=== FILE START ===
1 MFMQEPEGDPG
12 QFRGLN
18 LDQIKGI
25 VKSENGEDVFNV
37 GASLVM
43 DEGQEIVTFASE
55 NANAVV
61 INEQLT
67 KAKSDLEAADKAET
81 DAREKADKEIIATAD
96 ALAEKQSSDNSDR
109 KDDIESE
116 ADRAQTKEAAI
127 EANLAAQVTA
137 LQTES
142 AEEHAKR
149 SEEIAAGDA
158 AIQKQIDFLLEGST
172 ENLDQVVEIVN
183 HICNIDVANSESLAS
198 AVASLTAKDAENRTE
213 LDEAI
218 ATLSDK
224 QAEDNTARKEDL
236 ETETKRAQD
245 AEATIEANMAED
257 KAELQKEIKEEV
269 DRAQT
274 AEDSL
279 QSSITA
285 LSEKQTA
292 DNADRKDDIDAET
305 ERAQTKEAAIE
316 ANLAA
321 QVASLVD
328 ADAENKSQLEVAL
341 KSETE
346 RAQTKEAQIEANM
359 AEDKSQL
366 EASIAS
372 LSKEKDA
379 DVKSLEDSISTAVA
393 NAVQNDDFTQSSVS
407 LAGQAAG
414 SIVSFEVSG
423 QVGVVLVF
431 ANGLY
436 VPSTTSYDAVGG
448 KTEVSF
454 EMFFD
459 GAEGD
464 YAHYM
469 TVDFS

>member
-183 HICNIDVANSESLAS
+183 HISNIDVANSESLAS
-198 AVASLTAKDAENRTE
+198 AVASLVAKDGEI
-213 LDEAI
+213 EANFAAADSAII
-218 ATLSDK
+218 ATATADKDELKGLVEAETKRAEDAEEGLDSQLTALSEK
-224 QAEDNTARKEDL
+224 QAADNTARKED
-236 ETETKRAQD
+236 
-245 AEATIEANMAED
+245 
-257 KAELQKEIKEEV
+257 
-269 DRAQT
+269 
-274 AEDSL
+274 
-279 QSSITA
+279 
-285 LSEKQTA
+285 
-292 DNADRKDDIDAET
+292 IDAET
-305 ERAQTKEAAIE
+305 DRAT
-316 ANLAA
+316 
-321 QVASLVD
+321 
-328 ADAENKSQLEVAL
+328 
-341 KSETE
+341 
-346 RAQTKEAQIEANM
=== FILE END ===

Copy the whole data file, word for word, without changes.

1 MFMQEPEGDPG
12 QFRGLN
18 LDQIKGI
25 VKSENGEDVFNV
37 GASLVM
43 DEGQEIVTFASE
55 NANAVV
61 INEQLT
67 KAKSDLEAADKAET
81 DAREKADKEIIATAD
96 ALAEKQSSDNSDR
109 KDDIESE
116 ADRAQTKEAAI
127 EANLAAQVTA
137 LQTES
142 AEEHAKR
149 SEEIAAGDA
158 AIQKQIDFLLEGST
172 ENLDQVVEIVN
183 HICNIDVANSESLAS
198 AVASLTAKDAENRTE
213 LDEAI
218 ATLSDK
224 QAEDNTARKEDL
236 ETETKRAQD
245 AEATIEANMAED
257 KAELQKEIKEEV
269 DRAQT
274 AEDSL
279 QSSITA
285 LSEKQTA
292 DNADRKDDIDAET
305 ERAQTKEAAIE
316 ANLAA
321 QVASLVD
328 ADAENKSQLEVAL
341 KSETE
346 RAQTKEAQIEANM
359 AEDKSQL
366 EASIAS
372 LSKEKDA
379 DVKSLEDSISTAVA
393 NAVQNDDFTQSSVS
407 LAGQAAG
414 SIVSFEVSG
423 QVGVVLVF
431 ANGLY
436 VPSTTSYDAVGG
448 KTEVSF
454 EMFFD
459 GAEGD
464 YAHYM
469 TVDFS

>member
-183 HICNIDVANSESLAS
+183 HISNIDVANSESLAS
-198 AVASLTAKDAENRTE
+198 AVASLVAKDGEI
-213 LDEAI
+213 EANFAAADSAII
-218 ATLSDK
+218 ATATADKDELKGLVEAETKRAEDAEEGLDSQLTALSEK
-224 QAEDNTARKEDL
+224 QAADNTARKED
-236 ETETKRAQD
+236 
-245 AEATIEANMAED
+245 
-257 KAELQKEIKEEV
+257 
-269 DRAQT
+269 
-274 AEDSL
+274 
-279 QSSITA
+279 
-285 LSEKQTA
+285 
-292 DNADRKDDIDAET
+292 IDAET
-305 ERAQTKEAAIE
+305 DRAT
-316 ANLAA
+316 
-321 QVASLVD
+321 
-328 ADAENKSQLEVAL
+328 
-341 KSETE
+341 
-346 RAQTKEAQIEANM